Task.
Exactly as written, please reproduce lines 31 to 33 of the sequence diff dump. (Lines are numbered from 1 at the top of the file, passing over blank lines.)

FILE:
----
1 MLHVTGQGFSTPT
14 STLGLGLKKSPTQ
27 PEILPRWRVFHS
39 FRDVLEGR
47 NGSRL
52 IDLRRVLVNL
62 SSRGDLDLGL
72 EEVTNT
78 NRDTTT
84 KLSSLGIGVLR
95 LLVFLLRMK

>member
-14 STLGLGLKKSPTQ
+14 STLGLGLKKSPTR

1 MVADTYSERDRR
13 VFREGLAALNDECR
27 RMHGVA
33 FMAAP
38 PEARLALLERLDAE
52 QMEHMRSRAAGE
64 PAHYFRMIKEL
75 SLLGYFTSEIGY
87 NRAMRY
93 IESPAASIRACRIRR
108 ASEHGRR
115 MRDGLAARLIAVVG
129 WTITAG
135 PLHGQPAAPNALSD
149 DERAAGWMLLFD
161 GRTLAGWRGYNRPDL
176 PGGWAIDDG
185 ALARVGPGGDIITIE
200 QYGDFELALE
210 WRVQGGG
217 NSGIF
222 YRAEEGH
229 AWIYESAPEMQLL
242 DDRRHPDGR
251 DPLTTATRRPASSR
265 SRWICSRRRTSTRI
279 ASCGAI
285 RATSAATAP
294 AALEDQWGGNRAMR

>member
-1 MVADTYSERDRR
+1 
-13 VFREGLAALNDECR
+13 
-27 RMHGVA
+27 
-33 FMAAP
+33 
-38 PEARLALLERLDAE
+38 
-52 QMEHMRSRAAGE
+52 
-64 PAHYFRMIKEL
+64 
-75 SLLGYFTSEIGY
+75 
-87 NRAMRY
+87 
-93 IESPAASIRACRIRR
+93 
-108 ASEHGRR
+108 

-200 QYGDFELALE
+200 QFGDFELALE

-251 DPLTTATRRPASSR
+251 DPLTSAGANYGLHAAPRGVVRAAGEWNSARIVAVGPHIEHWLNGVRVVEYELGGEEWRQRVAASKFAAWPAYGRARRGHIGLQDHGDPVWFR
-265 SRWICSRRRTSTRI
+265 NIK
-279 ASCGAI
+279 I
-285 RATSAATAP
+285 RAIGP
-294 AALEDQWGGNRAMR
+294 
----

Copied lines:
176 PGGWAIDDG
185 ALARVGPGGDIITIE
200 QYGDFELALE